To get the most out of your kerosene, you may want to consider treating it with a type of diesel fuel treatment that prevents the growth of bacteria.

Kerosene lanterns pose a fire risk, especially around small children.

When my family has to use a kerosene lantern, we place the lantern in a bathroom so the light can reflect off of a mirror, and several inches away from the edge of the counter top.

When picking a lantern, be sure to take the size of the reservoir into consideration. The larger the reservoir, the longer the lantern can operate.

If kerosene is going to be included in your long term SHTF survival plan, keep in mind your kerosene is going to run out sooner-or-later.

Handcrank Lights and Lanterns

Top survival gear items

Out of all your survival gear items, which 10 are the most important? This list is going to change on your geographical location and any special needs. So consider this food for thought.

1. Home based water filter – an example of this is the Berkey Light or the Royal Berkey. Why is a water filter the first item? Because water is used so much in our daily lives. You do not need to be brushing your teeth with water contaminated with E. Coli, shigella or cryptosporidium.

2. Peanut butter and honey – High calorie food (peanut butter) mixed with honey – which has trace minerals – makes a meal that is difficult to beat. Unlike dried foods, no water is required to cook peanut butter or the honey. After opening, neither one needs to be kept cold. Honey can be stored for years without fear of spoiling and it makes for a good topical anti-biotic.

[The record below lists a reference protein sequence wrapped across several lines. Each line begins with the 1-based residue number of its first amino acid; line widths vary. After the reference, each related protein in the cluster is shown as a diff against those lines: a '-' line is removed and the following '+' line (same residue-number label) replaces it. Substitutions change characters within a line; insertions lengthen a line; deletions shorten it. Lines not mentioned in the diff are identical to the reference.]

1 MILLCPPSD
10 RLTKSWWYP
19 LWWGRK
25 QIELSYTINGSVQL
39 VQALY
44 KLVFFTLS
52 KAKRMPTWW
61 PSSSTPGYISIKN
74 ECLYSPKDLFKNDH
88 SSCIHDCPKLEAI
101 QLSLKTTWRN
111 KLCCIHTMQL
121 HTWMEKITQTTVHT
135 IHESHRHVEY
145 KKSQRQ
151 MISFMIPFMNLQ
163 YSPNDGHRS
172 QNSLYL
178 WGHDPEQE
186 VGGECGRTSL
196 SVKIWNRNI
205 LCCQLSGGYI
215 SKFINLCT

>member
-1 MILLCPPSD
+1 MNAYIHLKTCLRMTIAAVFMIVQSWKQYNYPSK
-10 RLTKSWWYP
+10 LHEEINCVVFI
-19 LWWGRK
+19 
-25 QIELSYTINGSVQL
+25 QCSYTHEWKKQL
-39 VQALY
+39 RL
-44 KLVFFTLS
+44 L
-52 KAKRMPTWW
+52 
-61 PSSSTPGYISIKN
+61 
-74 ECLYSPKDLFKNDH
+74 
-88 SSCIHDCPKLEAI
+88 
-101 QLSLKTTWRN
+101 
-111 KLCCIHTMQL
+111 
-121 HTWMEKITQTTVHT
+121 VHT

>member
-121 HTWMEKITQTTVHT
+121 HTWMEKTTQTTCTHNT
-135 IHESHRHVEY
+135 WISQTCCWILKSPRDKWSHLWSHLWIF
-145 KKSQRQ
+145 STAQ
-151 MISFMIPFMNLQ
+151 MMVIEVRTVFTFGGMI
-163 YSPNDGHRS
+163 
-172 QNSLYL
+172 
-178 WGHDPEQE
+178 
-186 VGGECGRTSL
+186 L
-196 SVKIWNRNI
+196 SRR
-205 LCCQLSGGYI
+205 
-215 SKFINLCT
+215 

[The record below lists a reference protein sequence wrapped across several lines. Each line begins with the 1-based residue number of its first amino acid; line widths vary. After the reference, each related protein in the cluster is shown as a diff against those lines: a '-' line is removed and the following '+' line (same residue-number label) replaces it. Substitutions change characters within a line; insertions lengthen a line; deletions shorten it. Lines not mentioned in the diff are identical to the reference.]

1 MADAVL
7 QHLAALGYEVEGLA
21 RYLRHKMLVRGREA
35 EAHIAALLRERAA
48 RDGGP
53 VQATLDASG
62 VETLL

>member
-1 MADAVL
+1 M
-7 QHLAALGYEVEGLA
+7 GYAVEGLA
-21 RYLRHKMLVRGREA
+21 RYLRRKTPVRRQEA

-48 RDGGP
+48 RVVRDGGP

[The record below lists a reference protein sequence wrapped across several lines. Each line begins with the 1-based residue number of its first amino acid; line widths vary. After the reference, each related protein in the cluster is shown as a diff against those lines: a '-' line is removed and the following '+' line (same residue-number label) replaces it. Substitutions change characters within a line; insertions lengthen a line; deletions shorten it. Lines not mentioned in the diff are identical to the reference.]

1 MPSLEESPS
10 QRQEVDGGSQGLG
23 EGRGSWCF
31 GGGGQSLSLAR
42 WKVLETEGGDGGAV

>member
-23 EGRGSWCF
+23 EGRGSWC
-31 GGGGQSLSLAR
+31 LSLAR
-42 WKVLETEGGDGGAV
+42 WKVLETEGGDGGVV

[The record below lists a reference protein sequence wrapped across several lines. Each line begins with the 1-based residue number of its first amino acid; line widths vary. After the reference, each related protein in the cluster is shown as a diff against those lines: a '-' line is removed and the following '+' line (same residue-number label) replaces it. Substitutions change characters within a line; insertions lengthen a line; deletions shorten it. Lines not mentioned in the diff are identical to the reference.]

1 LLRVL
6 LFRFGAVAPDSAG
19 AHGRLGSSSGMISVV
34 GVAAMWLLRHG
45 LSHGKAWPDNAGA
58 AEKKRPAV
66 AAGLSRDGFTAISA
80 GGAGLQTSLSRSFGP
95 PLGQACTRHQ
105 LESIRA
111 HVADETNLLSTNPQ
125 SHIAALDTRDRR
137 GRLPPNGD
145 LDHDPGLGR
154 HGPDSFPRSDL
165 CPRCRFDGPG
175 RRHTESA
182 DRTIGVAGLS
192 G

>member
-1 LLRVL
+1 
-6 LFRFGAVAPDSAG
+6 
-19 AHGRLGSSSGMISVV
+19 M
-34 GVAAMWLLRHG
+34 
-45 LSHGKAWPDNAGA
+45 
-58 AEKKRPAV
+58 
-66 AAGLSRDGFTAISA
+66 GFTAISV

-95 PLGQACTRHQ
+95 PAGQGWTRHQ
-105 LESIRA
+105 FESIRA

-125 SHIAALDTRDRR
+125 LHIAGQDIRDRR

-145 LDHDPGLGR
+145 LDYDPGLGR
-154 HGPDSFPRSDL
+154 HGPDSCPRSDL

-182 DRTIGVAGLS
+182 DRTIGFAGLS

3. First aid kit – for taking care of wounds and injuries.

Dyno Powered Devices

Back on 08-08-2007, forrestdweller posted an interesting thread on the forum. At the time it did not get very much attention. As I was going through some of the older threads, I took notice of it. Dyno Powered Devices are really underrated and overlooked. As I walk around the local big box mart, there are […]

Solar Powered Sidewalk Lights Instead of Candles

Most people do not realize that they have a renewable light source right at their feet. And that is those solar powered lights along the walkway. If you do not have any solar powered sidewalk lights, take a look at a local hardware store, or big box mart – such as wal-mart, lowes and k-mart. They are usually in the garden section.

When shopping for a solar powered light, do not get the cheapest ones on the shelf. But then again, dont go overboard on the price either. There are usually 2 different colored lights – clear and amber. Do not get the amber colored lens, they do not put out as much light as the ones with the clear lens. Be sure to get the lights that use an LED and not a regular bulb.

The way those lights work, during the day the solar cell recharges 2 AA batteries. As the sun starts to go down, a light sensor tells the unit when to turn on. Depending on how much sun light the solar cell got, that defines how much light the unit can provide. The more sun light the cell is exposed to during the day, the longer the burn time at night.